Chiefdoms are stratified societies that characteristically have a two-tier settlement pattern, with a central town for administrative and religious duties surrounded by satellite farming villages. They are distinguished from tribes by hereditary inequality between those born into the chiefly class and those born as commoners. The chief and his or her relatives are also often considered divine. Chiefdoms may arise out of necessity under external threat. Villages might join under a leader who is believed to deliver followers from harm, and in the process, the leader may become deified. Once a chiefdom is formed, adjacent communities have few choices except to join the chiefdom, leave the region, or form a rival chiefdom.[10]


States are stratified societies that are more complex than chiefdoms. States often have a three-tier settlement pattern consisting of cities, towns and farming villages. Cities are surrounded by towns that are headed by minor administrators who interact on behalf of the elites with the neighboring villages. Writing first developed in states as a way to organize tax collection, public work and military service.[11]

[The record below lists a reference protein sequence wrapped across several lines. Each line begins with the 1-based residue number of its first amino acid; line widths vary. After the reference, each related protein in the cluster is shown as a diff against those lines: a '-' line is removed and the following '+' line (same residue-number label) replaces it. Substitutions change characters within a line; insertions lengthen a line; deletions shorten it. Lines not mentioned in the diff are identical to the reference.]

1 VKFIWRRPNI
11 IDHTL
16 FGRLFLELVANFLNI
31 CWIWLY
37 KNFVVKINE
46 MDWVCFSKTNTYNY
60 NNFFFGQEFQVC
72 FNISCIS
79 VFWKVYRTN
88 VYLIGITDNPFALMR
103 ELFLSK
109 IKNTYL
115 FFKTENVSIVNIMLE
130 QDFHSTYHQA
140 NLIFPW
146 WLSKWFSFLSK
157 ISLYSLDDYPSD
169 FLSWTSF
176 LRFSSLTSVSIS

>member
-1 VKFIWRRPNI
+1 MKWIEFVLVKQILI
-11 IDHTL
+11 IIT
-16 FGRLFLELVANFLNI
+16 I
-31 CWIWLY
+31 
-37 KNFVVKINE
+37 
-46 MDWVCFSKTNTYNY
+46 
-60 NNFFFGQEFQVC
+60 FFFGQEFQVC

So there are four core components that enabled the creation and development of an organized power structure. The concept of a complex society and modern state was born from a need for cohesive organization and for protection from external threats. The emergence of a civilized or complex society is derived from agricultural developments, necessary division of labor, a hierarchical political structure, and the development of institutions as tools for control. Collectively, they create the conditions for a society of complex nature where a new kind of relationship between people emerges. The relationship that emerges is a dependency between one group providing wealth and food and the other who governs and provides protection.[citation needed]